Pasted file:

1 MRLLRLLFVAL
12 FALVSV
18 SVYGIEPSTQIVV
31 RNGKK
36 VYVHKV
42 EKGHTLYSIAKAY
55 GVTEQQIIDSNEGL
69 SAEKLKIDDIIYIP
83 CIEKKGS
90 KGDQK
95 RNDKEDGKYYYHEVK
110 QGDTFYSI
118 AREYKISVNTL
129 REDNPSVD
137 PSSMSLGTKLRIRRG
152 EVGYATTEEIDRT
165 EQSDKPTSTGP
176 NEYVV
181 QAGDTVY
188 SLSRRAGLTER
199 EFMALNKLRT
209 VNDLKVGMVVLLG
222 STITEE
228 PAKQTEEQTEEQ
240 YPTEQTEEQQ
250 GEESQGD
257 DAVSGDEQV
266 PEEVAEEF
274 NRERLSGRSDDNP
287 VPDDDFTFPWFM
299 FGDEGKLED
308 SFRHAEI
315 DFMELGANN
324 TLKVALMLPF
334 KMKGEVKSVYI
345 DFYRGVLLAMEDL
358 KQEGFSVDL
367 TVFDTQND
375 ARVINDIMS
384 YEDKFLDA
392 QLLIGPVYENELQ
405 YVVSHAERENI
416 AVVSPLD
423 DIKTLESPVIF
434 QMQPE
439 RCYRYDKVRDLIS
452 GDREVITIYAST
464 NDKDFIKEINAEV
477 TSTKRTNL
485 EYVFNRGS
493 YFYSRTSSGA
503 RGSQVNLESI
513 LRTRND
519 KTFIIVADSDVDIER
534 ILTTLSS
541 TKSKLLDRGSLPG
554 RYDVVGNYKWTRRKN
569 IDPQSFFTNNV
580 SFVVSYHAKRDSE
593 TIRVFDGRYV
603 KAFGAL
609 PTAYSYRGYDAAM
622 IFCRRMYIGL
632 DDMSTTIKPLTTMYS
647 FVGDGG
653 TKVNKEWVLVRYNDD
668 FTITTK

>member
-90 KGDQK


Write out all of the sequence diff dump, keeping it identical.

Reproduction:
1 MRLLRLLFVAL
12 FALVSV
18 SVYGIEPSTQIVV
31 RNGKK
36 VYVHKV
42 EKGHTLYSIAKAY
55 GVTEQQIIDSNEGL
69 SAEKLKIDDIIYIP
83 CIEKKGS
90 KGDQK
95 RNDKEDGKYYYHEVK
110 QGDTFYSI
118 AREYKISVNTL
129 REDNPSVD
137 PSSMSLGTKLRIRRG
152 EVGYATTEEIDRT
165 EQSDKPTSTGP
176 NEYVV
181 QAGDTVY
188 SLSRRAGLTER
199 EFMALNKLRT
209 VNDLKVGMVVLLG
222 STITEE
228 PAKQTEEQTEEQ
240 YPTEQTEEQQ
250 GEESQGD
257 DAVSGDEQV
266 PEEVAEEF
274 NRERLSGRSDDNP
287 VPDDDFTFPWFM
299 FGDEGKLED
308 SFRHAEI
315 DFMELGANN
324 TLKVALMLPF
334 KMKGEVKSVYI
345 DFYRGVLLAMEDL
358 KQEGFSVDL
367 TVFDTQND
375 ARVINDIMS
384 YEDKFLDA
392 QLLIGPVYENELQ
405 YVVSHAERENI
416 AVVSPLD
423 DIKTLESPVIF
434 QMQPE
439 RCYRYDKVRDLIS
452 GDREVITIYAST
464 NDKDFIKEINAEV
477 TSTKRTNL
485 EYVFNRGS
493 YFYSRTSSGA
503 RGSQVNLESI
513 LRTRND
519 KTFIIVADSDVDIER
534 ILTTLSS
541 TKSKLLDRGSLPG
554 RYDVVGNYKWTRRKN
569 IDPQSFFTNNV
580 SFVVSYHAKRDSE
593 TIRVFDGRYV
603 KAFGAL
609 PTAYSYRGYDAAM
622 IFCRRMYIGL
632 DDMSTTIKPLTTMYS
647 FVGDGG
653 TKVNKEWVLVRYNDD
668 FTITTK

>member
-90 KGDQK